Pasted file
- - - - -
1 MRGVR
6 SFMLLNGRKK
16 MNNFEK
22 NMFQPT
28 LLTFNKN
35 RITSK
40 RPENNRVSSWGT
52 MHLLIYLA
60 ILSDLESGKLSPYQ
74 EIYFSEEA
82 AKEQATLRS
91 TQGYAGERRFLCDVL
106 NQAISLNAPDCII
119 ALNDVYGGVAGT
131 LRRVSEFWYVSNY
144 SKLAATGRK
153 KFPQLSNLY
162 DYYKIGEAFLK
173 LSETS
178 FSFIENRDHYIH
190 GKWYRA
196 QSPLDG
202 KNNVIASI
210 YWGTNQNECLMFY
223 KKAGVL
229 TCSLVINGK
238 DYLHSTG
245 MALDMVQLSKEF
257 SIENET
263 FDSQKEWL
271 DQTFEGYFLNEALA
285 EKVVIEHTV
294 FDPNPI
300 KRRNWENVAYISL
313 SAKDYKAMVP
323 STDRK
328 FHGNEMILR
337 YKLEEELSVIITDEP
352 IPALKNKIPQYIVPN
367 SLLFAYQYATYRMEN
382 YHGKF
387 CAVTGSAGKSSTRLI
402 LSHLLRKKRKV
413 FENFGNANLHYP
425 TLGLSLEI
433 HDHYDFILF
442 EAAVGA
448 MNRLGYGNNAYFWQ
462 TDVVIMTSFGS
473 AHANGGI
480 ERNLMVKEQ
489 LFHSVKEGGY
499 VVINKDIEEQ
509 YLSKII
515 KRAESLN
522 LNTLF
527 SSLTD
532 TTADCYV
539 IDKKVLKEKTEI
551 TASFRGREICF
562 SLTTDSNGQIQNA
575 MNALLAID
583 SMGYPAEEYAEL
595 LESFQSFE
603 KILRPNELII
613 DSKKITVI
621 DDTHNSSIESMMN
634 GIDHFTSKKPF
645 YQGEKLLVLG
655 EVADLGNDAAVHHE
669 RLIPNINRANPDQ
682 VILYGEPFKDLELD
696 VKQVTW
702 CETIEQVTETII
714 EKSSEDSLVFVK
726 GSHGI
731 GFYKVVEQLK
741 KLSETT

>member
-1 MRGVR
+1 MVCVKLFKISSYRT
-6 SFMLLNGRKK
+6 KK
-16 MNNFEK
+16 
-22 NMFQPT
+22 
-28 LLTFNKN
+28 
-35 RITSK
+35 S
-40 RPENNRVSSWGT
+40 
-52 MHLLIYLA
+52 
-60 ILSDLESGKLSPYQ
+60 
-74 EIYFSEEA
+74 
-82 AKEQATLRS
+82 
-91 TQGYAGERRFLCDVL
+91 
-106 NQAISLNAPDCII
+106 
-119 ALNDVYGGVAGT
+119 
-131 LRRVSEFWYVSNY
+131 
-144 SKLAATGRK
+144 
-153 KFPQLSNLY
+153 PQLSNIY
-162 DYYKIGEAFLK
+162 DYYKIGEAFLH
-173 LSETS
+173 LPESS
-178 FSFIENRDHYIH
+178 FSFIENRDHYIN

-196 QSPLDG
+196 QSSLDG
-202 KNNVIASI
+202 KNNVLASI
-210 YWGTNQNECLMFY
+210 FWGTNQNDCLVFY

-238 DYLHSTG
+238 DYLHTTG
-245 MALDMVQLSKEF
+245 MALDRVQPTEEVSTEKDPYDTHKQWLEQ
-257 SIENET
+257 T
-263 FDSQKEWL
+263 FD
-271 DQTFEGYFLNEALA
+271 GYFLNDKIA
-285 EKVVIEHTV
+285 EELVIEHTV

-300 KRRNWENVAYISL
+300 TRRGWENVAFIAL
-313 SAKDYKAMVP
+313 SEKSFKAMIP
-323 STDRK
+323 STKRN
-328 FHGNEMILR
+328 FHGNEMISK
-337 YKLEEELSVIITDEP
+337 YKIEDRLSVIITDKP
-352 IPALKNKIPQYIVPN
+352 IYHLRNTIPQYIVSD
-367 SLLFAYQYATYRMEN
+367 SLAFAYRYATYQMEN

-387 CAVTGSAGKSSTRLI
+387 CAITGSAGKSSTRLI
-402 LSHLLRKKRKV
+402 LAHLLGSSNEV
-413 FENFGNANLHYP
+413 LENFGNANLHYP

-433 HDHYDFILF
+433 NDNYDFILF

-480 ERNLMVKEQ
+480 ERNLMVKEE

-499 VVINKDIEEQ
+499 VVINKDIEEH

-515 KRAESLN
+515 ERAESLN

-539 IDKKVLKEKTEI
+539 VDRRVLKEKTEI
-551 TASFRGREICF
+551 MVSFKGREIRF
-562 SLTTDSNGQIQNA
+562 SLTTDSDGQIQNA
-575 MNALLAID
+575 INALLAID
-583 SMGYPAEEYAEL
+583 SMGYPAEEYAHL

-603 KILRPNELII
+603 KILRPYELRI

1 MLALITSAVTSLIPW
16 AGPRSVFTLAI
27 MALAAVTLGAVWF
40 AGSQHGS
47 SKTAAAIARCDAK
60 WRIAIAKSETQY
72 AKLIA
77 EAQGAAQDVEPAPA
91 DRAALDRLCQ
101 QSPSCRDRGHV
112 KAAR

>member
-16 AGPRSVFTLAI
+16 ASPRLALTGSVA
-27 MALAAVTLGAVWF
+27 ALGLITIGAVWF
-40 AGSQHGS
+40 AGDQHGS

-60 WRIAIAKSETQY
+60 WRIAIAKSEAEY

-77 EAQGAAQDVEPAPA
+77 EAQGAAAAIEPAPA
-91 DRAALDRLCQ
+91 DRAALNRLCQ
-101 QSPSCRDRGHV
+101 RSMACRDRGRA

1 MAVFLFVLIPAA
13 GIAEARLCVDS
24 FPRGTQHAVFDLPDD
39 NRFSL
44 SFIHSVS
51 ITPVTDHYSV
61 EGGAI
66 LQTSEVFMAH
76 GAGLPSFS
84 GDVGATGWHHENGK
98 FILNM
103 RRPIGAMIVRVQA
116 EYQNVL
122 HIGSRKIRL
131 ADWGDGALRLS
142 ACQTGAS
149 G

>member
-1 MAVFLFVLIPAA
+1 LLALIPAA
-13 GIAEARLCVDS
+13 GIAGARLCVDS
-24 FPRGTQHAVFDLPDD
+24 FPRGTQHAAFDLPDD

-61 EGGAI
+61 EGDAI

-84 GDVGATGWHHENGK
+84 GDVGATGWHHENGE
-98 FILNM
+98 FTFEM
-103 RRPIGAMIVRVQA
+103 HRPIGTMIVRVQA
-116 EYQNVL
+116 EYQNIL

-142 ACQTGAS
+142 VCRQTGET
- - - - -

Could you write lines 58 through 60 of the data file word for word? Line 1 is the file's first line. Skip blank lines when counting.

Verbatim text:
532 TTADCYV
539 IDKKVLKEKTEI
551 TASFRGREICF